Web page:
The Blackhawks first played for Lord Stanley's Cup in just their fourth season as a franchise. Their 12 appearances ranks fifth all-time. The "original six" franchises compile the top five, with only the New York Rangers' ten appearances ranking behind the Blackhawks.
Their four titles ranks them sixth all-time. Fellow "Original Six" teams, Montreal, Boston, Toronto and Detroit Top the list. The Blackhawks can move into a tie for fifth with the Edmonton Oilers with five Cups if they defeat the Bruins.
Here is a look at each of the Blackhawks previous 11 finals appearances.
1931 Lost to Montreal Three Games to two (3-2)
The Blackhawks opened the series with the first two games at home. They advanced with total goal victories over Toronto in the quarterfinals and the Rangers in the semi's.
After losing game one 2-1 the Blackhawks had to win game two with the next three in Montreal. Blackhawks fans packed Chicago Stadium with an then NHL record attendance of 18,000. The Blackhawks captured game two 2-1 in double overtime.
Back in Montreal for game three, the Hawks and Les Habs did skated one period longer in game three. Cy Wentworth scored the game winning goal at 13:50 of the third overtime. It was the longest game in Stanley Cup finals history, a record that would last until 1990.
The Blackhawks could not close out the series. The Canadiens won 2-0 and 2-1 to capture their third Stanley Cup and second in a row. They became just the second team to win consecutive Stanley Cups.
1934 Defeated Detroit 3-1
The Blackhawks captured their first Stanley Cup with double overtime victories in games one and four. Mush Marsh became the first player in NHL history to score an overtime goal to clinch the cup.
They opened the series at home and took a commanding two games to none lead with a 4-1 victory in game two. Detroit won game three on home ice 5-2 to setup Marsh's heroics in game four.
Sadly the Blackhawks goalie and captain Chuck Gardiner died from a brain hemorrhage at age 29 during the offseason.
1938 Defeated Toronto 3-1
The 1938 Blackhawks are the worst team to ever win the cup. The finished the regular season 14-25-9. They advanced to the finals by ousting Montreal in a best of three and sweeping the New York Americans in the best of five. The Montreal series ended in double overtime, game three.
The Blackhawks entered the finals with goalie Mike Karakas out with an injured toe. They used Alfie Moore in game one. He led the Blackhawks to a 3-1 victory and then was declared ineligible. Karakas' backup Paul Goodman returned for game two, but lost 5-1. With a split in Toronto, the Blackhawks returned home.
With Karakas back and wearing a steel toed boot, the Blackhawks won games three and four 2-1 and and 4-1 to win the second Stanley Cup. The is was arguably the most improbable title by an NHL and Chicago team ever.
The Blackhawks clinched the series at home in Chicago Stadium ice. A Chicago team would not win a title in the Stadium again until the Bulls defeated Portland in game six of the 1992 NBA Finals.
1944 Lost to Montreal 4-0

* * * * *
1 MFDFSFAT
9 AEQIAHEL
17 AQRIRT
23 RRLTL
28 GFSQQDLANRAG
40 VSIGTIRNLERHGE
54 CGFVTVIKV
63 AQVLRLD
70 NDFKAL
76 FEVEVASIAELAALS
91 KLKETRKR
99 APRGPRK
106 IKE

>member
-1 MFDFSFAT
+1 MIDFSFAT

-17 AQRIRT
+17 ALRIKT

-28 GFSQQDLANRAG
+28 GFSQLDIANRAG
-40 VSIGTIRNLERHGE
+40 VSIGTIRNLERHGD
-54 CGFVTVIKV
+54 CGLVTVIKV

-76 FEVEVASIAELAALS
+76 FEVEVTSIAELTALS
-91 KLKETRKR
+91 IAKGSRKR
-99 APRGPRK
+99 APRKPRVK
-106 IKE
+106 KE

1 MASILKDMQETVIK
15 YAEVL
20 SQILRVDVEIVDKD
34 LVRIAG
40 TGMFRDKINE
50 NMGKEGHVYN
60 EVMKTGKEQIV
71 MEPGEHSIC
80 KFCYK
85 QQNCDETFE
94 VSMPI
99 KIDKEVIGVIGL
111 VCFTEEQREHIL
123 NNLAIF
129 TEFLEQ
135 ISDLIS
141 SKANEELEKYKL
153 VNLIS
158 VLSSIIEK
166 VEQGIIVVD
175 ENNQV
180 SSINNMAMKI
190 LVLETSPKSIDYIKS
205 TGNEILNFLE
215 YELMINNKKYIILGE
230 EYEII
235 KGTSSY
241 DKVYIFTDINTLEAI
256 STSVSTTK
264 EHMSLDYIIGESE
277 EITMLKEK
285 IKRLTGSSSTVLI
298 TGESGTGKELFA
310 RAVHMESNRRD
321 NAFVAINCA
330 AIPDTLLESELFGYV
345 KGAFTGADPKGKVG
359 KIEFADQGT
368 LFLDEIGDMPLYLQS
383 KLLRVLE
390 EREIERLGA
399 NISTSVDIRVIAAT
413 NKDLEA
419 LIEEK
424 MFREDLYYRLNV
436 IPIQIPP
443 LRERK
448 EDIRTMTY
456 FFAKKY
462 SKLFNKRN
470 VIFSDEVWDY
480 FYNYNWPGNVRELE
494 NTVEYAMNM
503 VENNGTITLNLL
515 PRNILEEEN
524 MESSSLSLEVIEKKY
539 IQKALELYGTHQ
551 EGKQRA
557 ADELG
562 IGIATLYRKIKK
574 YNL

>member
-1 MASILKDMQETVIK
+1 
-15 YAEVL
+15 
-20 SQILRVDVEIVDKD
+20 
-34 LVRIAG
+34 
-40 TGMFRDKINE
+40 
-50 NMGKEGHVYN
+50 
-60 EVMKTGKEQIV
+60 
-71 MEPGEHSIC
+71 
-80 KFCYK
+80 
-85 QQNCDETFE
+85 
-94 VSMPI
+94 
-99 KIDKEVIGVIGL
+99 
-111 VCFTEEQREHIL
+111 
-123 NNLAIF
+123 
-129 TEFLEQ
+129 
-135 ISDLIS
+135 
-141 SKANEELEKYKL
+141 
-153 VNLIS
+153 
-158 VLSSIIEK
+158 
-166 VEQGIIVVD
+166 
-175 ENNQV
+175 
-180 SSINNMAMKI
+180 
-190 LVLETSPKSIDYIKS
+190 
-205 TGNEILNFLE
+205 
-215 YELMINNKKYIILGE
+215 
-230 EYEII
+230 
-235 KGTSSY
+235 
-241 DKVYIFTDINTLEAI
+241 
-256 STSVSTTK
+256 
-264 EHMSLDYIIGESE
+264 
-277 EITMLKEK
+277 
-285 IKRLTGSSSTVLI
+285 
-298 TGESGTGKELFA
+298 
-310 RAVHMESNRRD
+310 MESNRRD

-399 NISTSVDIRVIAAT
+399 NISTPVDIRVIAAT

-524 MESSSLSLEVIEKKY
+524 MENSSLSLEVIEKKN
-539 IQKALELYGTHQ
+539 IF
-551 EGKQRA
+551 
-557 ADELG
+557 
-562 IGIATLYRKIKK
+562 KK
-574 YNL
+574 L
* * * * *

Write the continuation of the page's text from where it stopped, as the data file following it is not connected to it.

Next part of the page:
The Blackhawks advanced to another Stanley Cup Finals with a losing record. They finished the season 22-23-5. This was their first finals appearance during the Original Six era that began in the 1941-42 season.
After defeating Detroit in five games, the Hawks matched up with the powerful Canadiens in the finals. They had a dominant 38-5-7 season with 83 points. Detroit finished the season in second place with 58 points.
The Canadiens dominated the first two games winning by a combined 8-2 score. Montreal won game three, 3-2 in Chicago before returning home for game four.
Montreal won a wild game four 5-4 in overtime to sweep the finals. Toe Blake scored the game winning goal in overtime. Earlier in the OT, Montreal Bill Dernan stopped Virgil Johnson on the first penalty shot in finals history.
The Blackhawks would not return to the finals for 17 years.
1961 Defeated Detroit 4-2
The Blackhawks pulled a big upset in the semifinals, ousting Montreal in six games. The Canadiens were the five time defending Stanley Cup Champions and had been in ten straight finals. The led the NHL in 1960-61 with 92 points, two ahead of Toronto.
They split the first two games in Montreal. Back home, the Blackhawks won a crucial game three in triple overtime. The ended the Canadiens amazing run with a pair of 3-0 victories in games five and six.
The 1961 final was memorable because it was the only Stanley Cup final not won by either Montreal or Toronto during the 1960's.
Each team won twice in the first four games. The Blackhawks dominated the final two games of the series, outscoring the Red Wings 11-4.
This was the Blackhawks only title in a 71 seasons spanning 1939-2009.
1962 Lost to Toronto 4-2
The Blackhawks advanced to back to back finals for the only time. Each team won games on its home ice through the first four. The Maple Leafs won a wild game five 8-4 in Toronto. The clinched at Cup at Chicago Stadium with a 2-1 victory in game six.
1965 Lost to Montreal 4-3
The Blackhawks defeated top seeded Detroit in seven games to advance the the finals against Montreal.
After losing the first two games in Detroit, the Blackhawks evened the series by winning the next two in Chicago. The home team won the first six games in the series, before the Blackhawks won game seven 4-2 on the road.
Like the previous series, the Finals were dominated by the home team. Each team won all their games on home ice. This was the only time between 1955-2003 that the home team won every game of a Stanley Cup Finals.
Montreal goalie Gump Worsley appeared in his first final in his 12th year in the league and Jean Beliveau captured the first Conn Smythe trophy as playoff MVP. Beliveau finished with eight goals and eight assists in 13 postseason games. Bobby Hull's ten goals and 17 points led the NHL during the postseason,